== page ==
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By Bruce Sussman
Wed | Jun 24, 2020 | 5:30 AM PDT

John Bolton's new book is a hot topic right now on both sides of the political aisle.

But one thing you probably won't hear about in the mainstream media coverage is what the former U.S. Ambassador and National Security Advisor has to say about the Trump administration's view on cybersecurity, and what he and the president were trying to accomplish. 

Bolton book on cyber strategy

In the book, released June 23rd, Bolton writes that the Obama administration's defensive approach to nation-state cyberattacks was not aggressive enough. He and the president wanted to give U.S. military hackers more freedom to go on cyber offense.

[RELATED: Is Hack-Back a Good Idea?]

From Bolton's book, "The Room Where It Happened: A White House Memoir":

"We needed to do two things: first, we needed a Trump Administration cyber strategy, and second, we needed to scrap the Obama-era [offensive cyber] rules and replace them with a more agile, expeditious decision-making structure.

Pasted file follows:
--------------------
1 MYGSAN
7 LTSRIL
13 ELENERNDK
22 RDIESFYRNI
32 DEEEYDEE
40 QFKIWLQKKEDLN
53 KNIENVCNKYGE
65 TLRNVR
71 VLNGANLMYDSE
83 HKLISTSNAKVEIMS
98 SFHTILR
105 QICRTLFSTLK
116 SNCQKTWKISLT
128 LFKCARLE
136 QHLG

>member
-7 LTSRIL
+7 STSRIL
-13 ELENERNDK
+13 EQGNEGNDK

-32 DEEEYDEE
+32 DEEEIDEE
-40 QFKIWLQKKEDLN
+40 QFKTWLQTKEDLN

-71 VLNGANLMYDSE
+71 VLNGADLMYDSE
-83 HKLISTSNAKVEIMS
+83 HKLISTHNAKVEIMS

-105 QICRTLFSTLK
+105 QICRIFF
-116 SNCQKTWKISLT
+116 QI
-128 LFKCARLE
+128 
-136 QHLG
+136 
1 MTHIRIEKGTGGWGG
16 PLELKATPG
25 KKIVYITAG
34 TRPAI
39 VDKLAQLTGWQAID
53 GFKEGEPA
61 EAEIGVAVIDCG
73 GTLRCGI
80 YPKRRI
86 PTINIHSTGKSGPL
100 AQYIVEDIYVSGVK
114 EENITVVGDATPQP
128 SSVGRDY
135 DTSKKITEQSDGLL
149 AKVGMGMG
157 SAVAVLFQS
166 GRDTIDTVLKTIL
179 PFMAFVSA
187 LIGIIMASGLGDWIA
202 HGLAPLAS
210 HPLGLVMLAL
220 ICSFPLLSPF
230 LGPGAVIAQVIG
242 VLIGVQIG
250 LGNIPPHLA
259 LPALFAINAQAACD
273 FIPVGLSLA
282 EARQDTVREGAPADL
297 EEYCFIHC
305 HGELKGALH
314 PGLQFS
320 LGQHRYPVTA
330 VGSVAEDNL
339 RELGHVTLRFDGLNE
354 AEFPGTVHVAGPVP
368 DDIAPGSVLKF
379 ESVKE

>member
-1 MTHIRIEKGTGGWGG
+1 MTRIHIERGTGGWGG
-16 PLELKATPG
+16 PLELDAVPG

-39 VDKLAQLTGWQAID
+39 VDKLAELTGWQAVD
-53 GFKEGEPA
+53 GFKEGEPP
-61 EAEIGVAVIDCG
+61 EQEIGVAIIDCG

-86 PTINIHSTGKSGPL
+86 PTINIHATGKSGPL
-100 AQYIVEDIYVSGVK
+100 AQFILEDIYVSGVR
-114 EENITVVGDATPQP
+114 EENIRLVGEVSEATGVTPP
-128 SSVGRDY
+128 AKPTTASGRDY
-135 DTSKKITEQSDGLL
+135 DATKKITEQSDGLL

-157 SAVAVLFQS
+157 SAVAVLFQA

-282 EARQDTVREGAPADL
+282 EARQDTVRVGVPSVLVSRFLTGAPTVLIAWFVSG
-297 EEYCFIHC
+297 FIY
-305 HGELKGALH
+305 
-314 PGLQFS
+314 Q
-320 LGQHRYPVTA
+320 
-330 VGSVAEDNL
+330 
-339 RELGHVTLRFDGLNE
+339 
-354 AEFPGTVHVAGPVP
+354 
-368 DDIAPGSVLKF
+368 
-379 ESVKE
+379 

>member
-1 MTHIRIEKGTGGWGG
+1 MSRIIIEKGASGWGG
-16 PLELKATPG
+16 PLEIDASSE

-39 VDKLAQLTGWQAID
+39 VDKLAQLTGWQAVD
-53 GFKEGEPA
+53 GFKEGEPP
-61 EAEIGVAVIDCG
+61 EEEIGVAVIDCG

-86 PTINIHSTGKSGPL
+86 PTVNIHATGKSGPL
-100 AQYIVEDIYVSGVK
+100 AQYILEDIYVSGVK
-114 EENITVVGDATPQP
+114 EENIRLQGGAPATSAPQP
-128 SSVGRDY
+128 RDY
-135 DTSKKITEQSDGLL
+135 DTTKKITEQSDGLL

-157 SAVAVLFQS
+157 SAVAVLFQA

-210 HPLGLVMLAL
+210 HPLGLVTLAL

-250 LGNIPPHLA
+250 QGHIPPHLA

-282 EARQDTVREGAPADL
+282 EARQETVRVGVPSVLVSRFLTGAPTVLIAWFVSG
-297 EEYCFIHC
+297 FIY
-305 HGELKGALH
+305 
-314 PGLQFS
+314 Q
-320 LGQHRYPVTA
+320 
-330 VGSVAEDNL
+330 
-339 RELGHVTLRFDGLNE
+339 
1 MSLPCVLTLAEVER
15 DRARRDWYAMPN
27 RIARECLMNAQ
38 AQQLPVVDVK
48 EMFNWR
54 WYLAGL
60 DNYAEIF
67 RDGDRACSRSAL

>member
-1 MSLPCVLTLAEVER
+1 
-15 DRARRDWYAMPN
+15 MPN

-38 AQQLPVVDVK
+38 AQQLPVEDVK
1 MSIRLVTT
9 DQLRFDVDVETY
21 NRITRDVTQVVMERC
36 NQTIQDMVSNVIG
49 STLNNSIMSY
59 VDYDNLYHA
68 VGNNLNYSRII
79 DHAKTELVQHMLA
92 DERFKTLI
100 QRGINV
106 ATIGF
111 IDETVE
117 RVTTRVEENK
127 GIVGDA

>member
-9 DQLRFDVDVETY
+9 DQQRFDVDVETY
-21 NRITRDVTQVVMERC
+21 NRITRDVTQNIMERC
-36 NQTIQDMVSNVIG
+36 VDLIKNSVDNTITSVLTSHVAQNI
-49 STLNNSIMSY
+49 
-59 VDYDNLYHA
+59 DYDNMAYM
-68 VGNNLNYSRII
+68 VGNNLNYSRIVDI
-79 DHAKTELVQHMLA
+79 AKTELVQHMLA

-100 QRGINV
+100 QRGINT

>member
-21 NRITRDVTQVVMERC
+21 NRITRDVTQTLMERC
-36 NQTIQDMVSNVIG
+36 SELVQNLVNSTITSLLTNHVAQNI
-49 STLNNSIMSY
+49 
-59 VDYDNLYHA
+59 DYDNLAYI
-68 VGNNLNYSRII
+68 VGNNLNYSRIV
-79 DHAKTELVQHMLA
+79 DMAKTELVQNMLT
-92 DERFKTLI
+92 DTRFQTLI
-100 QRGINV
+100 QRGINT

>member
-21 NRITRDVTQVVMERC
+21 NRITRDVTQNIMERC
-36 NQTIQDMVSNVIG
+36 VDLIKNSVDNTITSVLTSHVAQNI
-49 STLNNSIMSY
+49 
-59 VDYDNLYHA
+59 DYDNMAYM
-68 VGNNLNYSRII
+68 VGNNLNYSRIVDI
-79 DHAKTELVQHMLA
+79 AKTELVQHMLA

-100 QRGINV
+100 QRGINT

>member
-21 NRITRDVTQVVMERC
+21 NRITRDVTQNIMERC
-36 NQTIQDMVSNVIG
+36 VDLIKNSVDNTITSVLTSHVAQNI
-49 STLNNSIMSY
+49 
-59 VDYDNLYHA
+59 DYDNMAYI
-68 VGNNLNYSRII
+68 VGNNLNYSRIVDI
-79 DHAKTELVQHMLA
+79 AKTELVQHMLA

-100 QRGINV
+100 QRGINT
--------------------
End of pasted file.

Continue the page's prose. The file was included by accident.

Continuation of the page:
Unfortunately, bureaucratic inertia, turf fights, and some genuine unresolved issues paralyzed the Trump Administration, month after month."

The White House eventually sorted things out and won that fight, issuing a new U.S. cyber strategy in 2018. But it was apparently hard fought because of territorial disputes:

"The interagency process was frozen solid. The Department of Homeland Security and others wanted to keep a stranglehold on the Defense Department, as did the intelligence community," Bolton writes. "The Pentagon didn't want oversight from anyone, including the White House, and took an 'all or nothing' approach in negotiations that only infuriated everyone else involved."

Public shift in cyber warfare mentality

It's interesting to read about this take on what Bolton says was happening behind the scenes on U.S. cybersecurity policy because it reminded me of a session at the 2018 RSA cybersecurity conference.

Kirstjen Nielsen, who was at that point Secretary of Homeland Security,  issued a warning to cyber attackers of all types, saying our digital lives depend on cyber deterrence.

"I have a newsflash for America's adversaries. Complacency is being replaced by consequences," Nielsen said.

She explained that the days were coming to an end where America was attacked without implications for the other side.

That was the public facing version of what has come to pass.

If you believe Bolton's new assertions, we now know something of the behind the scenes battle that led to these changes.

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